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Published April 27, 2011, 04:28 PM

Discovery of Human Remains in Brooklyn Park, MN, Leads to Charge in 2007 Case

Remains were found in Brooklyn Park nearly four years later, and now prosecutors have charged a homeless man with killing her.

By: Amy Forliti, Associated Press

MINNEAPOLIS (AP) — When a 57-year-old mother went missing in 2007, there was so much blood in her Columbia Heights apartment that authorities declared her dead. Her remains were found in Brooklyn Park nearly four years later, and now prosecutors have charged a homeless man with killing her.

Mo Savoy Hicks, who has recently lived in shelters in Minneapolis, was charged Wednesday with second-degree intentional murder in Judy Lynn Rush's death.

Hicks lived in New Brighton at the time of the slaying and was a suspect early on. When asked about the delay in filing charges, Assistant Anoka County Attorney Paul Young said he could not comment on a pending case.

Anoka County Sheriff's Office Commander Paul Sommer said authorities aren't required to have a victim's body to file a murder charge, but not having one can be problematic. Sommer said Hicks was never off investigators' radar, and they were always hopeful they'd find Rush.

Hicks, 35, made his first court appearance Wednesday and was ordered held on $1 million bail. His attorney's name was not immediately available.

According to a criminal complaint, authorities were asked to check on Rush's welfare on Aug. 22, 2007. They found her apartment in disarray and what appeared to be blood on the floor and blood spatter on the bedroom wall. The next day, they found large pools of dried blood on the bed and on the floor, as well as bloody footprints in the hallway.

"Based on the volumes of blood present in the apartment, it was believed a significant injury, or possibly death, happened at the apartment," according to the complaint.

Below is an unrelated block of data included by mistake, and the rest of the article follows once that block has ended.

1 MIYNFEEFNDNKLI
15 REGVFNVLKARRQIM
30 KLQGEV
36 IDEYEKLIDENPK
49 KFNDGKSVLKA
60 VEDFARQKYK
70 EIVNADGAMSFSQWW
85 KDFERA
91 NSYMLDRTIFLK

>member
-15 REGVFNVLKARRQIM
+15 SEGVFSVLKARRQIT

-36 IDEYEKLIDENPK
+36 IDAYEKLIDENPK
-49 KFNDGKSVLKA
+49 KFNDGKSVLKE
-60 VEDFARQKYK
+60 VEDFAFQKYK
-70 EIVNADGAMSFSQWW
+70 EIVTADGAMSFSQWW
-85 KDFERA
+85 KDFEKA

Authorities interviewed Hicks, who told police he knew Rush from work, and that they drank together and had a sexual relationship. He denied "knowledge of wrong-doing," the complaint said.

Hicks told police he last saw Rush when he left her apartment the morning of Aug. 4. He returned later that day and entered with a key Rush had given him, according to the complaint.

He first told police he didn't see any blood. But then he changed his story and said that he did.

"The defendant said he then panicked and thought others would think he was involved in something," according to the complaint. He told police he took items from the apartment that might have had his fingerprints on them and dumped them in a trash bin.

Hicks' mother told police she saw him take items from the trunk of his car and throw them away. She found a lilac colored, fitted bed sheet in the trash, which matched the single sheet police found on the bloody bed, according to the complaint.

The medical examiner concluded at the time that Rush died from homicidal violence, and a judge declared her dead on July 21, 2008.

Then nearly three weeks ago, on April 8, 2011, two high school students found skeletal remains near a drainage area of a park in Brooklyn Park. DNA testing determined the remains were Rush's.